Burma Army: Less trigger-happy, more knuckle-happy after ceasefire

Apart from areas where there are still fighting, incidents of killings and rapes by the Burma Army have “noticeably reduced” but beatings and forced labor have worsened in many peaceful places, reports Shan Human Rights Foundation (SHRF) in its November report.

Shan Human Rights Foundation
According to it, “deliberate and direct attacks on the civilian population eg killing, shooting, raping, collective torture and detention etc have noticeably reduced.

“Nevertheless, other types of abuses such as beating, stealing, confiscation, extortion and forced labor etc not only have decreased but have become worse even in many peaceful places. Many Burmese military authorities seem to be still enjoying using their fists, boots and sticks on ordinary civilians, though they may no longer be able to be as trigger-happy as before.”

Beatings of people in several townships: Kunhing, Mongton, Laikha, Mongkeung and Mongnai, where the Shan State Army (SSA) ‘South’ is active, are included in the report.

The SSA South reached a ceasefire agreement with Naypyitaw on 2 December 2011.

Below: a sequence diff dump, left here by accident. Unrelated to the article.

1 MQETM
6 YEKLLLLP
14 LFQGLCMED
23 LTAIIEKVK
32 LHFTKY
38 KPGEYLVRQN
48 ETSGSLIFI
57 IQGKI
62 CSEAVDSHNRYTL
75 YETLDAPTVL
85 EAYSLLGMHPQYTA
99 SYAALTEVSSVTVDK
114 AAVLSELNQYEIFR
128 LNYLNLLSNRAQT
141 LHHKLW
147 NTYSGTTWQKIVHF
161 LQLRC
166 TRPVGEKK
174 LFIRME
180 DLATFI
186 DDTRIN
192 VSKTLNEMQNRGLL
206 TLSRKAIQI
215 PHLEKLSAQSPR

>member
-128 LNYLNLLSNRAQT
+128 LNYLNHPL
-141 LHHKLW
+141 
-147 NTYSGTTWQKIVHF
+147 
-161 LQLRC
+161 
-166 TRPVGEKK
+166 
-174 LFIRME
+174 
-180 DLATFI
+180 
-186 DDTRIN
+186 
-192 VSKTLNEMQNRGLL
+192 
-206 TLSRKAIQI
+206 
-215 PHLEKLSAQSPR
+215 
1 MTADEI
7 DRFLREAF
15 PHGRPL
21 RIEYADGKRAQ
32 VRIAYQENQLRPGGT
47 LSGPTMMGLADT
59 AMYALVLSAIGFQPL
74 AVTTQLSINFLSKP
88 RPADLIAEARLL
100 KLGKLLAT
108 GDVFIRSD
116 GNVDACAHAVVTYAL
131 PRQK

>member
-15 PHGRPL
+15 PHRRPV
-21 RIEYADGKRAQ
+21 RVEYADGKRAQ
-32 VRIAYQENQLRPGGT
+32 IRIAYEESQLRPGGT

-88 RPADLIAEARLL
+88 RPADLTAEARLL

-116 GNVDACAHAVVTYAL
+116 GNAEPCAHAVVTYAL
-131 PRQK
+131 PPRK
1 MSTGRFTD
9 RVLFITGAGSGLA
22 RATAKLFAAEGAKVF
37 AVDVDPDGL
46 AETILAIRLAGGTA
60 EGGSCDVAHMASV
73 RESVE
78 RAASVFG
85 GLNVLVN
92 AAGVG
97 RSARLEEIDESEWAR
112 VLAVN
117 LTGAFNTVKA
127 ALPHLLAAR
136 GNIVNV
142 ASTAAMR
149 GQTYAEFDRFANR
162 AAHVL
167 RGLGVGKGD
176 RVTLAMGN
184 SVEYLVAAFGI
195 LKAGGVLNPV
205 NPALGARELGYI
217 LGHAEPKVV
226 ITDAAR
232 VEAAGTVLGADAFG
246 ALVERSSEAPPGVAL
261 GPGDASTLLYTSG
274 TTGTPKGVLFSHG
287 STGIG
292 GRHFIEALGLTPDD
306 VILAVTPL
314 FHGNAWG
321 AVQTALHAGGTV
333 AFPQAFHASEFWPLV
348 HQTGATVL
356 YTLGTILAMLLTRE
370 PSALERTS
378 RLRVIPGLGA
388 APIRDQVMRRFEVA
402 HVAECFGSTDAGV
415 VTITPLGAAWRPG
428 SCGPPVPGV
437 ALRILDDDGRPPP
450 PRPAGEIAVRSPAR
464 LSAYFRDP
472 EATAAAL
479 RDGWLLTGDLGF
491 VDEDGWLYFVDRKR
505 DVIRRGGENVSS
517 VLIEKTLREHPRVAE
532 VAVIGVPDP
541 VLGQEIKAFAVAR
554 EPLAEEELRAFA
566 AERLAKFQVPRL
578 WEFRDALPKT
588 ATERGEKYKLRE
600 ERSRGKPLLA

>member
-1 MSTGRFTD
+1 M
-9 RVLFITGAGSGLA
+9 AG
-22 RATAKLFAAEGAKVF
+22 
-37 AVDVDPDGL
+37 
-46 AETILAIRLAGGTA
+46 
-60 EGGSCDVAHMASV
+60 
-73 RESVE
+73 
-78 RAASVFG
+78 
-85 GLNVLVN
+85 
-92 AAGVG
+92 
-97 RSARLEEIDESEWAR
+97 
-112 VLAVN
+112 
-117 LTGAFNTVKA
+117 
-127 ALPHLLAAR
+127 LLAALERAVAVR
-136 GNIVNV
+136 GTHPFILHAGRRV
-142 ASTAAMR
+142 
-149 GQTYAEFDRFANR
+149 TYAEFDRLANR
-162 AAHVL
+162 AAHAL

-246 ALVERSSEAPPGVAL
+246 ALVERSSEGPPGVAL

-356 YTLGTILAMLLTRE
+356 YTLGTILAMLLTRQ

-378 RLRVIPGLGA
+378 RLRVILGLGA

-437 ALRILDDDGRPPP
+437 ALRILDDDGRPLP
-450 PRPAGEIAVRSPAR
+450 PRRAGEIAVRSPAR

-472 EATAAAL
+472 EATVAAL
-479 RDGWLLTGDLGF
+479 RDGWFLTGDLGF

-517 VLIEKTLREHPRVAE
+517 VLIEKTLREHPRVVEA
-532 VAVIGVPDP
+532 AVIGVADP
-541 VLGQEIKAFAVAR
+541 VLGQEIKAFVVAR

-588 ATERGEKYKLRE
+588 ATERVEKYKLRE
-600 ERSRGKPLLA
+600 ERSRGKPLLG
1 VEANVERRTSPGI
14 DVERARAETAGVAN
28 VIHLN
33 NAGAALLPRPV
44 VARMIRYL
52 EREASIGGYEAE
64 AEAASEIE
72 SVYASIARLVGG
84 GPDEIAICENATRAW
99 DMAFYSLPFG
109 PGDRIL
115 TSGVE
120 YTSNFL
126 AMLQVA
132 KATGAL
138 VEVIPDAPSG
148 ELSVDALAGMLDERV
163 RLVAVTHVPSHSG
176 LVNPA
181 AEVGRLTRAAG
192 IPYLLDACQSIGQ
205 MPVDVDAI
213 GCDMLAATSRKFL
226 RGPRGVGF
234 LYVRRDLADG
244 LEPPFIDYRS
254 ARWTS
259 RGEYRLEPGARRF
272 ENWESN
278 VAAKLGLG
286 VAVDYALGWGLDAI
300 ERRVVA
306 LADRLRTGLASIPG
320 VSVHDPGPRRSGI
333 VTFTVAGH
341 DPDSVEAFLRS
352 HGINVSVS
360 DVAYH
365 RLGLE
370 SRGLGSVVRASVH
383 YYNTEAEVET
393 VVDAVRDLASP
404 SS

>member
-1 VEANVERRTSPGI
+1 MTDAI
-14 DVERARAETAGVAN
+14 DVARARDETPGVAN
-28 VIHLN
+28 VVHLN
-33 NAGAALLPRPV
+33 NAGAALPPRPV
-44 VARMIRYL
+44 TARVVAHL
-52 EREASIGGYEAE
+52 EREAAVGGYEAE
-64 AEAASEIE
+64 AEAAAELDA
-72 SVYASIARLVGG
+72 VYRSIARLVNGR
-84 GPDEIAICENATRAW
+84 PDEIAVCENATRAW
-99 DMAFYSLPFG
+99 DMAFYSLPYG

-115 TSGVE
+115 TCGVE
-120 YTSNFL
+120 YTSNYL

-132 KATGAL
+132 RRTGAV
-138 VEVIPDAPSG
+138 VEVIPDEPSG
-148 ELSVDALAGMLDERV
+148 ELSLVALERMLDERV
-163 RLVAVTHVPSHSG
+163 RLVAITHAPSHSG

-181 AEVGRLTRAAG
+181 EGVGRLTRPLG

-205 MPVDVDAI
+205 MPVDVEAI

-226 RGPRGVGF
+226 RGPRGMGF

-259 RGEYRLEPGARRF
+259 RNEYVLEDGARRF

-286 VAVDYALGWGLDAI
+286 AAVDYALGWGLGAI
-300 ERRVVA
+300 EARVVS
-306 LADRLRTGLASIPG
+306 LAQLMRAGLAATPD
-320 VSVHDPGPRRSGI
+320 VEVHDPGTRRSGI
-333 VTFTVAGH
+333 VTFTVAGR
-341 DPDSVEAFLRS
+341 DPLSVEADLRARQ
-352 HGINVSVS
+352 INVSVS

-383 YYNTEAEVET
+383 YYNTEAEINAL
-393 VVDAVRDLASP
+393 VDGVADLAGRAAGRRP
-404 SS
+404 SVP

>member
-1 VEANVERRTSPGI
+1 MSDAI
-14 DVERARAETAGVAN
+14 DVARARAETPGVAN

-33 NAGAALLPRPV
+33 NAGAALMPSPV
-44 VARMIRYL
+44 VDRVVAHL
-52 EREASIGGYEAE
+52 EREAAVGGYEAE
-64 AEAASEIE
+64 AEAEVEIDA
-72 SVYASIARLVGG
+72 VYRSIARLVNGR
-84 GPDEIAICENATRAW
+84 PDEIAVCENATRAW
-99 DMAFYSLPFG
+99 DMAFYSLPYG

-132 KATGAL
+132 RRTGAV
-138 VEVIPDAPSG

The agreement, however, has not stopped the Burma Army from launching search-and-destroy missions against the SSA.

In February, says the report, the Burma Army attacked an SSA camp in Mongpulong tract, Mongpiang township. The rebels fought back and retreated into the jungle after killing 3 Burma Army soldiers, including a sergeant.

“Angered by their loss, the Burmese soldiers dropped 6 rounds of 60 mm mortar shells into Waeng Hawng village, which they believed was where the Shan soldiers got their food.”

Continued abuses in rural areas were the reasons why people are still fleeing into Thailand, according to an aid worker on the Chiangmai border. It is estimated that at least 1,000 people are arriving monthly in Maehongson, Chiangmai and Chiangrai, provinces adjoining Burma’s Shan State.

The biggest influx was in 1996-98, the three year period when the Burma Army waged a massive campaign to forced relocate over 300,000 people from 1,500 villages in 11 townships.


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